The new gTLD program introspective

Stuart Fuller

After two and a half years of almost weekly excitement and anticipation, the new gTLD program feels like it has stalled. We knew there would come a point when all the new gTLDs that could easily launch would have launched and the only ones left would be those in contention or with issues to resolve − and that’s where we appear to be today.

Since 1st September, we have only seen seven new gTLDs launch, with five of those being very specific IDNs. They’ve been too narrow to interest most of our corporate clients, and the other two launches, dotMakeup and dotCam, have also gained little traction. On the plus side, we’ve seen some genuine interest in dotShop, which launched into General Availability last month and is already the 30th most registered new gTLD, whilst dotBlog is due to launch for everyone shortly and will likely prove to be popular, but they are perhaps the exception to the current state of the program.

The gTLD program grew by just under 600,000 registrations in September − one of the slowest growth months in the past year. The slow-down was due in part to new releases coming at a trickle, as well as the glut of pricing promotions from some of the more popular registries and registrars that had fueled the high growth that we saw earlier in the year; such as in June when 4.5 million names were registered primarily due to promotions offered by Chinese registrars on the likes of dotXYZ, dotTop and dotVIP.

Many brand holders may now feel that the first phase of the gTLD program is at an end. It does feel in many ways that, with increasing talk about a second round of applications, the first round is tailing out with a whimper rather than the fireworks we may have expected. We do still have some interesting and potentially game-changing new gTLDs still to launch though, as detailed below. These gTLDs offer some exciting opportunities for brand holders, as well as some risks that need to be mitigated. That’s why the program still needs to be kept front of mind during these quiet periods.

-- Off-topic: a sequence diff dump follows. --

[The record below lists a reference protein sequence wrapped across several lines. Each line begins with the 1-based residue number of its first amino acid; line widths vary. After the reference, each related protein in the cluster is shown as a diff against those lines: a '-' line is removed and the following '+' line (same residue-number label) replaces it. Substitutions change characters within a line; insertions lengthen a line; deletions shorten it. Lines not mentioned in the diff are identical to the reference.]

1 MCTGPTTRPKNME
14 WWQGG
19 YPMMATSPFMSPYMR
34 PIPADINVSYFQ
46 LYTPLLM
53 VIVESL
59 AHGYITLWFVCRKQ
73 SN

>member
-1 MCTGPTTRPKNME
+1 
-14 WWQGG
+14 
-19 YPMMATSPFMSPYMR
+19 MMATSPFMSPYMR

Web – the most expensive new gTLD to date, and one that’s still subject to some controversy. Bought by Nu Dot Co LLC, and funded in part by Verisign for a price of $135m, dotWeb is seen by many as a natural substitute for dotCom.

Play – owned by Google after a deal was reached with Amazon, Radix and Famous Four Media, this gTLD could become very important within the streaming music and digital media market.

Music – the future of the highly anticipated dotMusic application is yet to be decided, with eight parties still negotiating its future, including two community applications that have differing aims for the management of the gTLD.

Africa – still subject to a number of appeals, which has probably generated more column inches than stories about any other new gTLD. The two applicants are still no nearer resolving the future of this one; however, based on the success of dotEU and dotAsia, when it is launched, you can expect a strong take-up from brand holders based on the continent.

App – back in the summer of 2015, Google paid $25m to win the bid to run dotApp from a field of 12 applicants. With the popularity of smart devices continuing to grow, the relevance of a specific gTLD is high, so dotApp’s appearance is eagerly anticipated and had been expected in the summer of 2016.

The short-term forward view doesn’t really indicate any new activity. Johnson & Johnson is launching the first of its new gTLDs – dotBaby − this month, whilst a number of dotBrands are also poised to launch. With conversations around a second round gearing up, it’s important that all stakeholders in the program try to stay focused and see the first phase applications launch.